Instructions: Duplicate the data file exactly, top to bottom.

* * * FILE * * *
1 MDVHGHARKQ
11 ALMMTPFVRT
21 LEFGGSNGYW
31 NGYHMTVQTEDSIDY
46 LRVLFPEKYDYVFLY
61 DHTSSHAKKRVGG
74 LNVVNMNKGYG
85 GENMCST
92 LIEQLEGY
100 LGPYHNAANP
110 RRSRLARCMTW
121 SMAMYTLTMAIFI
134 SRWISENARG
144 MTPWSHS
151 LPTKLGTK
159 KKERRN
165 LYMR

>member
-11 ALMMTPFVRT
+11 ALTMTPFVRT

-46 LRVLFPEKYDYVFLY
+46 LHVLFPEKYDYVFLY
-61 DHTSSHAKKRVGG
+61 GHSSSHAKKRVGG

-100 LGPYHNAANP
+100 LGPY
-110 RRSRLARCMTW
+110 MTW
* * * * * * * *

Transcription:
1 MDVHGHARKQ
11 ALMMTPFVRT
21 LEFGGSNGYW
31 NGYHMTVQTEDSIDY
46 LRVLFPEKYDYVFLY
61 DHTSSHAKKRVGG
74 LNVVNMNKGYG
85 GENMCST
92 LIEQLEGY
100 LGPYHNAANP
110 RRSRLARCMTW
121 SMAMYTLTMAIFI
134 SRWISENARG
144 MTPWSHS
151 LPTKLGTK
159 KKERRN
165 LYMR

>member
-11 ALMMTPFVRT
+11 ALTMTPFVRT

-46 LRVLFPEKYDYVFLY
+46 LHVLFPEKYDYVFLY
-61 DHTSSHAKKRVGG
+61 GHSSSHAKKRVGG

-100 LGPYHNAANP
+100 LGPY
-110 RRSRLARCMTW
+110 MTW